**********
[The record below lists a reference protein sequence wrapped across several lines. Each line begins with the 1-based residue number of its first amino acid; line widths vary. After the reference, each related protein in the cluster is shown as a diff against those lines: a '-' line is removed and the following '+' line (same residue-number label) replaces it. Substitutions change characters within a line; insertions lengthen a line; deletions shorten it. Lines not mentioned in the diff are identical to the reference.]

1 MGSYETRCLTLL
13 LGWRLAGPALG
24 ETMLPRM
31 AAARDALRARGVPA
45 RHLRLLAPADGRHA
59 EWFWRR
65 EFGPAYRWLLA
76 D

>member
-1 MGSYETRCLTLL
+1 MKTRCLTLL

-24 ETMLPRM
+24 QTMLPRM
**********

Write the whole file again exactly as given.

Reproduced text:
[The record below lists a reference protein sequence wrapped across several lines. Each line begins with the 1-based residue number of its first amino acid; line widths vary. After the reference, each related protein in the cluster is shown as a diff against those lines: a '-' line is removed and the following '+' line (same residue-number label) replaces it. Substitutions change characters within a line; insertions lengthen a line; deletions shorten it. Lines not mentioned in the diff are identical to the reference.]

1 MGSYETRCLTLL
13 LGWRLAGPALG
24 ETMLPRM
31 AAARDALRARGVPA
45 RHLRLLAPADGRHA
59 EWFWRR
65 EFGPAYRWLLA
76 D

>member
-1 MGSYETRCLTLL
+1 MKTRCLTLL

-24 ETMLPRM
+24 QTMLPRM